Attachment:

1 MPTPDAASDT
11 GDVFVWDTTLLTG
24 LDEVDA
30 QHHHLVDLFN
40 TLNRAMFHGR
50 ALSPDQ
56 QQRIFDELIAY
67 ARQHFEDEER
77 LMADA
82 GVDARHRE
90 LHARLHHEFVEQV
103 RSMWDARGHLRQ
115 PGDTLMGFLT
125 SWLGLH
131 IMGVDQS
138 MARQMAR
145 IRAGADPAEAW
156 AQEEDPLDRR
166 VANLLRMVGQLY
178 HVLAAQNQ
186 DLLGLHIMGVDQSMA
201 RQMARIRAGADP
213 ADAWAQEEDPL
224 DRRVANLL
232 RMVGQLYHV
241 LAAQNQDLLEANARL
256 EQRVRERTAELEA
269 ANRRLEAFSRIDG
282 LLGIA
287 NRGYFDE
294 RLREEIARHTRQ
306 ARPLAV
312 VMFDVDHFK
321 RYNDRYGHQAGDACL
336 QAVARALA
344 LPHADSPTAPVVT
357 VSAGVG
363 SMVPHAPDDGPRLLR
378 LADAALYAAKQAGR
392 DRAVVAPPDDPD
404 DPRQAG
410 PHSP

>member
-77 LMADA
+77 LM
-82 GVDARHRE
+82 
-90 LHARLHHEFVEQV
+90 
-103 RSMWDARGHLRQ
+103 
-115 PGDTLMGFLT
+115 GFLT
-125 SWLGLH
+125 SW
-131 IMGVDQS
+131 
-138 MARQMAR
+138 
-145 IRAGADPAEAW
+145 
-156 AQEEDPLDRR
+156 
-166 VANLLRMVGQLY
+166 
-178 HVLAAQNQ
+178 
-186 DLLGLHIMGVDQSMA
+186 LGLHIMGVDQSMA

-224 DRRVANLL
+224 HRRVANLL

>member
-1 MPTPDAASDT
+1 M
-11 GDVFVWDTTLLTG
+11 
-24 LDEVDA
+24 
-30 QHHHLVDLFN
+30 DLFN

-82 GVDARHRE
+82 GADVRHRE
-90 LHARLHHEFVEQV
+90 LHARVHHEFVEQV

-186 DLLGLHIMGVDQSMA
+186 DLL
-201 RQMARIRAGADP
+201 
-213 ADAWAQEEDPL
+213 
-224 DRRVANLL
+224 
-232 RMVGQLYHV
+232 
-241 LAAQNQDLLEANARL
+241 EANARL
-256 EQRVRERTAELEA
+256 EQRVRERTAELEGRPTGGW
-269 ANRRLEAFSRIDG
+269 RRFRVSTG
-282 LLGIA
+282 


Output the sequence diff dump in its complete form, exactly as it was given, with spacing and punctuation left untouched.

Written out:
1 MPTPDAASDT
11 GDVFVWDTTLLTG
24 LDEVDA
30 QHHHLVDLFN
40 TLNRAMFHGR
50 ALSPDQ
56 QQRIFDELIAY
67 ARQHFEDEER
77 LMADA
82 GVDARHRE
90 LHARLHHEFVEQV
103 RSMWDARGHLRQ
115 PGDTLMGFLT
125 SWLGLH
131 IMGVDQS
138 MARQMAR
145 IRAGADPAEAW
156 AQEEDPLDRR
166 VANLLRMVGQLY
178 HVLAAQNQ
186 DLLGLHIMGVDQSMA
201 RQMARIRAGADP
213 ADAWAQEEDPL
224 DRRVANLL
232 RMVGQLYHV
241 LAAQNQDLLEANARL
256 EQRVRERTAELEA
269 ANRRLEAFSRIDG
282 LLGIA
287 NRGYFDE
294 RLREEIARHTRQ
306 ARPLAV
312 VMFDVDHFK
321 RYNDRYGHQAGDACL
336 QAVARALA
344 LPHADSPTAPVVT
357 VSAGVG
363 SMVPHAPDDGPRLLR
378 LADAALYAAKQAGR
392 DRAVVAPPDDPD
404 DPRQAG
410 PHSP

>member
-77 LMADA
+77 LM
-82 GVDARHRE
+82 
-90 LHARLHHEFVEQV
+90 
-103 RSMWDARGHLRQ
+103 
-115 PGDTLMGFLT
+115 GFLT
-125 SWLGLH
+125 SW
-131 IMGVDQS
+131 
-138 MARQMAR
+138 
-145 IRAGADPAEAW
+145 
-156 AQEEDPLDRR
+156 
-166 VANLLRMVGQLY
+166 
-178 HVLAAQNQ
+178 
-186 DLLGLHIMGVDQSMA
+186 LGLHIMGVDQSMA

-224 DRRVANLL
+224 HRRVANLL

>member
-1 MPTPDAASDT
+1 M
-11 GDVFVWDTTLLTG
+11 
-24 LDEVDA
+24 
-30 QHHHLVDLFN
+30 DLFN

-82 GVDARHRE
+82 GADVRHRE
-90 LHARLHHEFVEQV
+90 LHARVHHEFVEQV

-186 DLLGLHIMGVDQSMA
+186 DLL
-201 RQMARIRAGADP
+201 
-213 ADAWAQEEDPL
+213 
-224 DRRVANLL
+224 
-232 RMVGQLYHV
+232 
-241 LAAQNQDLLEANARL
+241 EANARL
-256 EQRVRERTAELEA
+256 EQRVRERTAELEGRPTGGW
-269 ANRRLEAFSRIDG
+269 RRFRVSTG
-282 LLGIA
+282 